9 Skills Of An Effective Leader

Leadership occurs every day in a number of ways across a number of settings. It is easy to think that being a manager or in a position of power creates automatic leadership skills. Unfortunately, it doesn't. Just like giving someone a good car doesn't make them a good driver or having a child doesn't make a person an effective parent. 

Leadership comes from the ability to build relationships, develop a common motive and putting effective strategies in place to support the end goal. 

Effective leaders know how to be assertive without dismissing the others point of view. They can discuss the topic at hand without having to win or be right or convince the other. In fact, really effective leaders will aim for a win/win in all conversations. From a discussion with the CEO to the janitor. They know people matter. They use conflict as an opportunity to bring clarity and bridge the distance between their understanding and the others, rather than prop their ego or self-esteem. 

The delegation of both duties and praise is a key skill of an effective leader. Not only can they delegate the workload to those with the skills in that area, they also ensure those that follow them feel valued and respected for their skill set. Effective leaders will ensure they give the correct job to the correct people as well as thank them for what goes well, even when aspects go wrong. Effective leaders know where to focus their attention when leading and it's on what works, what skills others have, what vulnerabilities need developing and the relationships they rely on to ensure all this occurs. 

Being an effective leader requires one to be approachable and relatable without being a people pleaser. A fine line and challenging balance to maintain.  A leader who is withdrawn from basic relating with others or has a demeanour which is off-putting to approach will undermine any leadership they try to implement. A withdrawn leader will dis-encourage equality in relationships, which in and of itself will undermine the value of others they work with and their contribution. 

An effective leader knows how to listen,  they listen with the intent to learn, to understand and to support. They listen for what is under the statement and what is really being asked for. Listening from a defensive or "fix it" place can leave someone in a leadership role frustrated with the needs of others and self-absorbed in their own situation without a bigger vision on the dynamics playing out and effective ways to resolve them.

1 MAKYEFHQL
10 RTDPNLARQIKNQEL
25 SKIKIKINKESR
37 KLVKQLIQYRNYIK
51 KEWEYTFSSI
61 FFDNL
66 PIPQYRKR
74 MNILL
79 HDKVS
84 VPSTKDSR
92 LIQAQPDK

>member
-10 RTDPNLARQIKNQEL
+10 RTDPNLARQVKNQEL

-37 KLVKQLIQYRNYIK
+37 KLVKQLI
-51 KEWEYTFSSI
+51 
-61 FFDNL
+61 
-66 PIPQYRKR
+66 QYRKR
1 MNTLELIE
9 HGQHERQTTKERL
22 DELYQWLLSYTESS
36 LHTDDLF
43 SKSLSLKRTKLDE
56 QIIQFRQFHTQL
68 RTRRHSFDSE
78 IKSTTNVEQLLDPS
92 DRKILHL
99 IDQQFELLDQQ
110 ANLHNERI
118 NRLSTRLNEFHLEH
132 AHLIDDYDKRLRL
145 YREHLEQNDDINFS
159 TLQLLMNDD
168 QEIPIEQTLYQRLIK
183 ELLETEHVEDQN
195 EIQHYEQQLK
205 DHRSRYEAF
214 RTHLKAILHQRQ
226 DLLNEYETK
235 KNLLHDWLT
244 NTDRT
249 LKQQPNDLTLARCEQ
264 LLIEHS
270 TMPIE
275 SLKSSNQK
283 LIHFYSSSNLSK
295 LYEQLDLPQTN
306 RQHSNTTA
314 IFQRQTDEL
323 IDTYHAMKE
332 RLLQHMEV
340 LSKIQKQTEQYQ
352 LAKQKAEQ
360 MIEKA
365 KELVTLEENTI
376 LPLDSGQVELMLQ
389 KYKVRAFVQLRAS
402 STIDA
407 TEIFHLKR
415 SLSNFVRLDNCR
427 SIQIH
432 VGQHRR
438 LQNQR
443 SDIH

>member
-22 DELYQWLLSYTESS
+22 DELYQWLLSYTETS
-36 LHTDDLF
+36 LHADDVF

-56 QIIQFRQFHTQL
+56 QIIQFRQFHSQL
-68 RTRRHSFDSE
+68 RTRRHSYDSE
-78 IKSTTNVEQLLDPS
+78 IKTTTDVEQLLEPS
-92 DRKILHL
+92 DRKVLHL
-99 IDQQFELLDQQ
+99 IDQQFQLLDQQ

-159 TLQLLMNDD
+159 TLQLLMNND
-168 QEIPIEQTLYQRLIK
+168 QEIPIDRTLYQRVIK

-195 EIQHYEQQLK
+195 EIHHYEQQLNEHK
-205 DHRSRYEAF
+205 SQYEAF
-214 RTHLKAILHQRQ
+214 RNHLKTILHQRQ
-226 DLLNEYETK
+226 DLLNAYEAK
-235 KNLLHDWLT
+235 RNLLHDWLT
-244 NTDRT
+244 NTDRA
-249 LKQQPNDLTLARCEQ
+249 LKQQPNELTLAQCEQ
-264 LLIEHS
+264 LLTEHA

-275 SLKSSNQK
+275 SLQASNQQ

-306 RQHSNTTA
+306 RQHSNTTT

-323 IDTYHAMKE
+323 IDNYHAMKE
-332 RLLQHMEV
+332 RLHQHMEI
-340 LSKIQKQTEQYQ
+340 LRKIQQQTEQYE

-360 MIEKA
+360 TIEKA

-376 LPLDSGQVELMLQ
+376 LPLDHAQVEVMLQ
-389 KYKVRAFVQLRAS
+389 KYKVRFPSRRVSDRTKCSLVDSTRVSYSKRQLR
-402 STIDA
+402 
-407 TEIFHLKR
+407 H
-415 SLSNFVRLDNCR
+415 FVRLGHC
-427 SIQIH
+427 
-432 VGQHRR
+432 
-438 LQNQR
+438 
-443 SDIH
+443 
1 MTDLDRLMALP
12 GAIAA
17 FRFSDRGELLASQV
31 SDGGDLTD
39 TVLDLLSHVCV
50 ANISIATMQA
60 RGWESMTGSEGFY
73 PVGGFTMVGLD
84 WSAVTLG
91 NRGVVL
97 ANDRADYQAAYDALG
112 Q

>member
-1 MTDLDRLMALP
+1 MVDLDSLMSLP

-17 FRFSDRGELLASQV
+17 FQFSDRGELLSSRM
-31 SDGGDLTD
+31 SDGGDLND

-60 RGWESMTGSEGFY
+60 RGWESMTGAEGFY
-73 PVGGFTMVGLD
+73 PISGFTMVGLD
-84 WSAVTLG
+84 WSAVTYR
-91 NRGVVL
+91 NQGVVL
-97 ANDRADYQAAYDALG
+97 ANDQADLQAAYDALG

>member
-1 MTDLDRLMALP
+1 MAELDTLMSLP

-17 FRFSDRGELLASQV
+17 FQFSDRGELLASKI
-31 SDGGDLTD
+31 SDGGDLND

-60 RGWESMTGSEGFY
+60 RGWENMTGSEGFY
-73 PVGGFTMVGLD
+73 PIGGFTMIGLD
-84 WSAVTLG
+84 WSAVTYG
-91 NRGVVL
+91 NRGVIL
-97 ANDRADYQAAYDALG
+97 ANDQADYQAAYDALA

Proactive approaches with a can do, solution focused attitude can support a leader in leading. A critical and reactive leader prepares and conditions their team to procrastinate and then react. When a leader is looking ahead and finding solutions before they are needed, a leader role models and conditions their team to do the same. 

An effective leader knows how to ask for help, and who to ask! 

An effective leader knows they are strongest when they are being a team player, they know that being part of rather than separate to those they lead creates more flow and capacity within teams. 

Lastly, effective leadership requires a person to not only relate but communicate in a way that is understood and trusted in by their team.

Effective leadership doesn't come from books, it comes from practice, reflection and adaptation. The practice is easy, the reflection requires a leader to have the capacity to look at themselves more objectively. Which requires a higher level of emotional intelligence. 

A quick recap of an effective leader:

  1. Is assertive but aims for a win-win whenever possible. 
  2. Knows how to delegate work and praise. 
  3. Is approachable and relatable, values people. 
  4. Listens to understand, learn and support. 
  5. Pro-active rather than reactive
  6. Knows how to ask for help and who to ask for help! 
  7. Works with a team is part of the team they lead. 
  8. Communicates authentically and clearly! 
  9. Practice and reflect and change as required! 

If your unsure of your own leadership qualities, simply list out barriers or frustrations you have when leading and compare them to this list. That will give you a quick bitesize understanding of the area of the challenge you need to focus, for more in-depth progress contact me for leadership coaching

 

This article was an accumulation of work between Tina Twomey BA, MA, NUI & Sile Walsh HDip, Mac, NUI.